15. See Cooper, n. 1 above. 16. Biomass is the quantity of a marine living resource as measured by kg tissue/mz. 17. Out of the 33 phyla, 28 occur in marine habitats. 18. D. Malakoff, "Seas Yield a Bounty of Species," Science 277 (1997): 487. 19. R. O'Dor, TheUnknoranOcean:TheVaselineReportof theCensusofMarineLifeResearchProgram (Washington D.C.: Consortium for Oceanographic Research and Education, 2003). 20. Taxonomy is the classification and identification of organisms. The traditional procedure to identify organisms involves comparing the physical characteristics of a collected specimen with the characteristics of a known species. There are numerous taxonomic books that describe the physical appearance, both externally and internally, of millions of species, as well as what it is known about their habitat and their general biology. 21. D. Malakoff, "Grants Kick Off Ambitious Count of All Ocean Life," Science 288 (2000): 1575-1576.
22. Sessile organisms are attached to a substrate and are not free to move about. 23. J.D. Faulkner, "Marine Natural Products," NaturalProductsReview19 (2002): 1-48. 24. At the depth of about 150 metres the sunlight cannot penetrate the water and consequently photosynthesis stops. Chemosynthetic life means an ecosystem that thrives transforming chemical compounds into energy without the need of sunlight. Both photosynthesis and chemosynthesis involve an energy source (carbon dioxide) and water in order to produce sugars. Photosynthesis gives off oxygen gas as a byproduct, while chemosynthesis produces sulphide. 25. C.L. Van Dover, C.R. German, K.G. Speer, L.M. Parson and R.C. Vrijen- hoek, "Evolution and Biogeography of Deep-Sea Vent and Seep Invertebrates," Science 295 (2002): 1253-1257.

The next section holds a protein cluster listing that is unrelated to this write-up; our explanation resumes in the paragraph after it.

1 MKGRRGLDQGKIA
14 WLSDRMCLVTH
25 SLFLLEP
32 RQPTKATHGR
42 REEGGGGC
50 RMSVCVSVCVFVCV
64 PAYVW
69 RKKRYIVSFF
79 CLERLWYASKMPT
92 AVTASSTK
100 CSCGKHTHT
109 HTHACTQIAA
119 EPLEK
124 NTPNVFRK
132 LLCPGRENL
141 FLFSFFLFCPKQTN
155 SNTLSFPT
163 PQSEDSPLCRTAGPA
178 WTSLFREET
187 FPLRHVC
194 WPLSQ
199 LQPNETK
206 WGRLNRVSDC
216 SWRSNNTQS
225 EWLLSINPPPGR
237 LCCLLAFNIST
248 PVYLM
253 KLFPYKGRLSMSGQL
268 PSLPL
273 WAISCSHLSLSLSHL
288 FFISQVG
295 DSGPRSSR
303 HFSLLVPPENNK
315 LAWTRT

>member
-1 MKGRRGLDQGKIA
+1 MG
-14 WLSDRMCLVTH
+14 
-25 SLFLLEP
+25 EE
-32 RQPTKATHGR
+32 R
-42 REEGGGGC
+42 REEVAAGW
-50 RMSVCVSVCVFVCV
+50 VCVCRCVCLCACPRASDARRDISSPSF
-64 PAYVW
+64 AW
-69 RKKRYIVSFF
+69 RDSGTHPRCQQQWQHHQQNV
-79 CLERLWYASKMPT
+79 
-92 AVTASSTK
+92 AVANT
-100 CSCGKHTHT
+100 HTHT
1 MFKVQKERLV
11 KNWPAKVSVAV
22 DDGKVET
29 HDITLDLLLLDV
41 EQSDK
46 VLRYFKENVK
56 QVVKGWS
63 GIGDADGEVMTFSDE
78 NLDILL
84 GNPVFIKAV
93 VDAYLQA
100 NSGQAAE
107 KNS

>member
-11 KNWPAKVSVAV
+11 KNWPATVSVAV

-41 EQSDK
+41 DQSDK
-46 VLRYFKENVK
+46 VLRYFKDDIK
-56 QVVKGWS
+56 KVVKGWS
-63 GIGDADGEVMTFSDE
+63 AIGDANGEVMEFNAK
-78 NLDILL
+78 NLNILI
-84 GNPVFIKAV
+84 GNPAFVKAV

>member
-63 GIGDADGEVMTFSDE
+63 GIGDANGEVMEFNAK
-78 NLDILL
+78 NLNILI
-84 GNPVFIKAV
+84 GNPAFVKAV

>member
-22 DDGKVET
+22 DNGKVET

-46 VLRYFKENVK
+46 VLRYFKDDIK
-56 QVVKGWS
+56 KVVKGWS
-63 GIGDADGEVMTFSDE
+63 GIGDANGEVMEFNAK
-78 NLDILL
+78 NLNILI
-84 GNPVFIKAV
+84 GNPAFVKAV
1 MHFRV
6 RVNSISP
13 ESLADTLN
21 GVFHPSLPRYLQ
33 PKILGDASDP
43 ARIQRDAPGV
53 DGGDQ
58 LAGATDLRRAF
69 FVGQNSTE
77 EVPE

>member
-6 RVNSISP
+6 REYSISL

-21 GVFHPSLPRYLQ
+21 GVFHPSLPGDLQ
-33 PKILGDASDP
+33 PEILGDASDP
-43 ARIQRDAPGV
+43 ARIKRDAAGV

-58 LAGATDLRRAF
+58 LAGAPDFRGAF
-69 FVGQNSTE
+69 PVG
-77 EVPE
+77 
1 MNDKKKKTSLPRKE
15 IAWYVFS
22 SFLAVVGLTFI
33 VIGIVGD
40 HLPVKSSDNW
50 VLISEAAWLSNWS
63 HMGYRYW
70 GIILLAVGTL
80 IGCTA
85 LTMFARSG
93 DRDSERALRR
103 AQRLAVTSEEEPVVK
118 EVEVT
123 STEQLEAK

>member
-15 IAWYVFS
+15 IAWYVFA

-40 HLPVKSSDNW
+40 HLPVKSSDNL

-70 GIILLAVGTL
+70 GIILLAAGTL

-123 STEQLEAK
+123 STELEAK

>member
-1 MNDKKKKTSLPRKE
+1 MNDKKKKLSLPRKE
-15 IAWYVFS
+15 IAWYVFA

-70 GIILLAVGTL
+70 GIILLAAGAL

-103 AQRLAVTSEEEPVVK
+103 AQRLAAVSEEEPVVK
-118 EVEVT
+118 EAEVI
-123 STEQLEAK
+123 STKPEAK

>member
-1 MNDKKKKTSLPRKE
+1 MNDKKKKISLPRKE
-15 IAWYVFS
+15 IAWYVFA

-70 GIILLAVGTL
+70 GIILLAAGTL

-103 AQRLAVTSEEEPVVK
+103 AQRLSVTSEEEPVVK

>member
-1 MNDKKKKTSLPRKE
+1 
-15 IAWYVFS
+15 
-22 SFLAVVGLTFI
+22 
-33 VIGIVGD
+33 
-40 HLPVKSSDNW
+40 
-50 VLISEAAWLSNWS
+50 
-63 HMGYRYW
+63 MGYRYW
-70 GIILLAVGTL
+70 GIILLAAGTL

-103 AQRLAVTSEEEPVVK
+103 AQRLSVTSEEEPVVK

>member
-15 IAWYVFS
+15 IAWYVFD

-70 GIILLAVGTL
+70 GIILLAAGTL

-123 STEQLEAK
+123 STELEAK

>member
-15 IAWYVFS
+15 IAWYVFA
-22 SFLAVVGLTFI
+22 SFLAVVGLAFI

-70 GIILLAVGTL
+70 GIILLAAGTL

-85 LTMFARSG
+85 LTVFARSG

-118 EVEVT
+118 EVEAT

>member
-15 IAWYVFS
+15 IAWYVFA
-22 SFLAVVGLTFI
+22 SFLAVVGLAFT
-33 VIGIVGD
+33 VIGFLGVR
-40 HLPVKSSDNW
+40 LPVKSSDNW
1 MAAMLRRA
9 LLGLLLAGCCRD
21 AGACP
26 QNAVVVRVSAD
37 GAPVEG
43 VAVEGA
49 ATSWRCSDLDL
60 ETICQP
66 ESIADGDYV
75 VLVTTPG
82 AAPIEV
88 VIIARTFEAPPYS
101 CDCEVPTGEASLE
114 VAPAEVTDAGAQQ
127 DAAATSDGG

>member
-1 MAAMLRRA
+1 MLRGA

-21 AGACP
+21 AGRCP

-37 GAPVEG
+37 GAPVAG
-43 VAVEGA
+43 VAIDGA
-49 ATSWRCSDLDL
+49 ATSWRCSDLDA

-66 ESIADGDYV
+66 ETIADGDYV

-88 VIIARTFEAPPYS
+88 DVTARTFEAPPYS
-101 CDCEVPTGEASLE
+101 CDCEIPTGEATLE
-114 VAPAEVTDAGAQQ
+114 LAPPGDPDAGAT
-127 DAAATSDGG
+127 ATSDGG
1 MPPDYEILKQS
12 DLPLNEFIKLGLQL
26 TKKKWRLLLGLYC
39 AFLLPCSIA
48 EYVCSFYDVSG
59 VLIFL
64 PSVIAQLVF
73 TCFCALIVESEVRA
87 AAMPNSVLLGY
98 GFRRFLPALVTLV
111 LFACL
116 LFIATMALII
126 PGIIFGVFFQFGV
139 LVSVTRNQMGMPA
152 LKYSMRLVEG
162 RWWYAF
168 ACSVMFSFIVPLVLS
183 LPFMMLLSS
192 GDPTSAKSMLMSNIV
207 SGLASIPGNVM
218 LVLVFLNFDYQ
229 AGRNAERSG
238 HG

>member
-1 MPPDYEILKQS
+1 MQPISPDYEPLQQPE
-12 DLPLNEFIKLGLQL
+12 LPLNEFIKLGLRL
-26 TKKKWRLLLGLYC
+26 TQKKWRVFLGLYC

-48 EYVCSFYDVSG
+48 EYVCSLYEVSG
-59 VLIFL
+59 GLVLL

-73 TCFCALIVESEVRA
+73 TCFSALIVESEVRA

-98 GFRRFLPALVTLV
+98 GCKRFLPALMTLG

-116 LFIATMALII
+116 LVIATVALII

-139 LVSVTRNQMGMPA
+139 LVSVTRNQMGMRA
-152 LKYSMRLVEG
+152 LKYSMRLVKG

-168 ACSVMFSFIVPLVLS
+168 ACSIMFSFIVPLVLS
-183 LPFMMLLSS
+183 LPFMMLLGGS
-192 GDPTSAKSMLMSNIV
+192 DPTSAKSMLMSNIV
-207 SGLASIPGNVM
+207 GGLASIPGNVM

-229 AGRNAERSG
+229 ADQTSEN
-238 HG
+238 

26. Phylogenetic is the study of the evolutionary relationships among groups of organisms.
27. Census of Marine Life-ChEss, Biogeography of Deep-Water Chemosynthetic Ecosystems. DeuelopingaLongTermFieldPhaseforUnderstandingtheBiogeographyofDeep-WaterChemosyntheticEcosystemsattheGlobalScale (2003), available online: . 28. C.R. Smith, H. Kukert, R.A. Wheatcroft, P.A. Jumars and J.W. Deming, "Vent Fauna on Whale Remains," Natacre 341 (1989): 27-28. 29. Hyperthermophiles also grow and dwell in terrestrial geothermal areas such as geysers, hot springs and volcanic areas. 30. L. Glowka, "The Deepest of Ironies: Genetic Resources, Marine Scientific Research, and the Area," in OceanYearbook 12 eds. E. Mann Borgese, A. Chircop, M. McConnell and J. Morgan (Chicago: University of Chicago Press, 1996): 154-178.
31. See FMP, n. 3 above. 32. Id.